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War Crimes (Yugoslavs)

Volume 437: debated on Monday 5 May 1947

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asked the Secretary of State for Foreign Affairs what is the definition of war criminal which is to be applied to Yugoslavs in Italy; and to what judicial tribunal will persons so defined be given the right of appeal prior to their being returned to Yugoslavia.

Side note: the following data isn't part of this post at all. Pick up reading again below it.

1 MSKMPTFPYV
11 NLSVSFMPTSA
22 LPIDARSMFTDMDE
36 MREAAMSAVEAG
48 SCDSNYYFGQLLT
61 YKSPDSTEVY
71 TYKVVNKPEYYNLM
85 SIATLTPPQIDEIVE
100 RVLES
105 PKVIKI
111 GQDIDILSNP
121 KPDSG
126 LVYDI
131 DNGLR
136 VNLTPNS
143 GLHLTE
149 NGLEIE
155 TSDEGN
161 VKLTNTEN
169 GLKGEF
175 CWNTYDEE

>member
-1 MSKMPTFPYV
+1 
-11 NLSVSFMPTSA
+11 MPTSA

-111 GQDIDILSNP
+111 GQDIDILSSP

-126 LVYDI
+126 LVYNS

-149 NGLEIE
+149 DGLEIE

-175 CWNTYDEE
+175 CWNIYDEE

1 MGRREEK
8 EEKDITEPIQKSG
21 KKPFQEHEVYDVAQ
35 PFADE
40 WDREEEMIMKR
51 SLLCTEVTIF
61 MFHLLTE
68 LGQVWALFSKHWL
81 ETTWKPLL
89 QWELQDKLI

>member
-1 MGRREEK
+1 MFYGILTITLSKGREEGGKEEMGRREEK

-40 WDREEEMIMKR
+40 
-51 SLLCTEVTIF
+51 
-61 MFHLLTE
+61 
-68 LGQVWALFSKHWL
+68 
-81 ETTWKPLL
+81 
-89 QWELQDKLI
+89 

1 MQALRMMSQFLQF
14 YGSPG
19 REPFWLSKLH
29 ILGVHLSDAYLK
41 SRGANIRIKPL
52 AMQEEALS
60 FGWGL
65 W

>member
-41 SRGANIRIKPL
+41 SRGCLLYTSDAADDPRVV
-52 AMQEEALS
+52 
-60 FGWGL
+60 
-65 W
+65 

The generally accepted definition of a war criminal as given in the Charter of the International Military Tribunal is a person guilty of a violation of the laws and customs of war. I assume, however, that my hon. Friend is referring to the demand of the Yugoslav Government for the surrender of certain Yugoslavs in Italy, which is being made on the ground of their being not war criminals but traitors and collaborators. His Majesty's Government for their part have agreed to the surrender of such persons, in so far as they are under Allied control, when the Yugoslav Government are able to prefer a proper charge against them similar to that which would be required for extradition from this country; that is to say a definite charge giving details of the offence and of the time and place of commission, etc., supported by evidence and not merely by vague general accusations. Since moreover Italy is an area of joint Anglo-United States Command each decision to surrender an alleged traitor or collaborator requires the agreement of both His Majesty's Government and the United States Government. There is no appeal against such a decision but both His Majesty's Government and the United States Government examine the evidence against the accused most carefully before making a decision. In the case of Yugoslav demands for the surrender of Yugoslavs in Italy not under Allied control, His Majesty's Government trust that the Italian Government will apply the same criteria.